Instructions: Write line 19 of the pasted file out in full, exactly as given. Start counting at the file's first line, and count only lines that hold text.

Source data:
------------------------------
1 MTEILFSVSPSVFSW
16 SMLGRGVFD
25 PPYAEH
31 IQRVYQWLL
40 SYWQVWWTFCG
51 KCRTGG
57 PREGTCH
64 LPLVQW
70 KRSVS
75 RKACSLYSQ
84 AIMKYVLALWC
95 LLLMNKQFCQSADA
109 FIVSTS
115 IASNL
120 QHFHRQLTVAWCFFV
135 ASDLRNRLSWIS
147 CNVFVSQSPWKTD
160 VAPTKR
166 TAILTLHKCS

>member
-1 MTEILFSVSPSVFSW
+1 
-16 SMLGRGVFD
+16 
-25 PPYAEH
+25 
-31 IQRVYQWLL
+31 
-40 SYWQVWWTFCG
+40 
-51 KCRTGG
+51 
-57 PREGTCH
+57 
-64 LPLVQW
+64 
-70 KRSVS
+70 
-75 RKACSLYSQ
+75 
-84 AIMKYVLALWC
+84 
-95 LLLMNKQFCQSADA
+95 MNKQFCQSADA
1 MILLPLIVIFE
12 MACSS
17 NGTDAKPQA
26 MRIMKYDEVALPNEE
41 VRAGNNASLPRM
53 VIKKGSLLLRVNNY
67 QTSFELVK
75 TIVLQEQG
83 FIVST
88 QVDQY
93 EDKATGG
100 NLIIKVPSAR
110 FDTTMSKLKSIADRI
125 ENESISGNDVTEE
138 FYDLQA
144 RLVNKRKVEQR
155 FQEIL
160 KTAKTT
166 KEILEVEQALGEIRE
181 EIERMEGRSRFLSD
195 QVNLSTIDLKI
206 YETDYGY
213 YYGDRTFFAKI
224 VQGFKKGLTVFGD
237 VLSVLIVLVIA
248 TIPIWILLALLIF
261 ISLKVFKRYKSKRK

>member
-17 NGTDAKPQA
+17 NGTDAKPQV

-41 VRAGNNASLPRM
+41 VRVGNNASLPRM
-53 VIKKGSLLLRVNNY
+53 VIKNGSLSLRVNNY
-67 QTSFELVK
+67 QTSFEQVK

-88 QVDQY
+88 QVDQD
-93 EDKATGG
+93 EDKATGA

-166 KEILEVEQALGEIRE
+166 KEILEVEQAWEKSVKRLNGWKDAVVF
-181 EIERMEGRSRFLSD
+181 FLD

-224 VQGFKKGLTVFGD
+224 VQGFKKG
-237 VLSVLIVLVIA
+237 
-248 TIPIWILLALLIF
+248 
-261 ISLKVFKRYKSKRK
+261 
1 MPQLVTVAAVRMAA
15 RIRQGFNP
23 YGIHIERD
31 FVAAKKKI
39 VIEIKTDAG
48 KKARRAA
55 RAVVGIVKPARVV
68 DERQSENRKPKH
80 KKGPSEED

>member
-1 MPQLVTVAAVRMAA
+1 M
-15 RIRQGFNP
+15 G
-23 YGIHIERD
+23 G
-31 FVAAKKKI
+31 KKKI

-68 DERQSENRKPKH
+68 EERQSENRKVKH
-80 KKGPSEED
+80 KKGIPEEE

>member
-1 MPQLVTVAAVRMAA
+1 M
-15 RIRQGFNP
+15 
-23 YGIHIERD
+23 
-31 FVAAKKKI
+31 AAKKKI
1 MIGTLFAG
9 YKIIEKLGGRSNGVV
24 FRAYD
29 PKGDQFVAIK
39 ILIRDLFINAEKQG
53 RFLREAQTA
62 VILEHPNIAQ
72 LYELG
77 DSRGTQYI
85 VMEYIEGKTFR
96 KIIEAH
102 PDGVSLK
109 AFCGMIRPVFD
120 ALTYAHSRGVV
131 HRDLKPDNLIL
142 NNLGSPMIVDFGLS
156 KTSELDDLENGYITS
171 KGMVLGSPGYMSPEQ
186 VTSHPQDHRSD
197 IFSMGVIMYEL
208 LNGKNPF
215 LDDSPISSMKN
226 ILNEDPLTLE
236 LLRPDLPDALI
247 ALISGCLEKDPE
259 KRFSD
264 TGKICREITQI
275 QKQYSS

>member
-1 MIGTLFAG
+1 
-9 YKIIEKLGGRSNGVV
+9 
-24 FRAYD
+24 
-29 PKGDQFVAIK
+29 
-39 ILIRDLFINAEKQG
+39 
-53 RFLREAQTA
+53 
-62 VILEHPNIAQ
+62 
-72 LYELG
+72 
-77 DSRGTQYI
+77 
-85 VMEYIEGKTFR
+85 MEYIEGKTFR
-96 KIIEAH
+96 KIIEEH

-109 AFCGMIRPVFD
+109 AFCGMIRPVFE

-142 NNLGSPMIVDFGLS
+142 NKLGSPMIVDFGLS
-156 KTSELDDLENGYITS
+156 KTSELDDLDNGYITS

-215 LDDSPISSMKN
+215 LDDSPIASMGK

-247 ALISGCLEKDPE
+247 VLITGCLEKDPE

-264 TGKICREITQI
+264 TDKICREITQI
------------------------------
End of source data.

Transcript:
166 TAILTLHKCS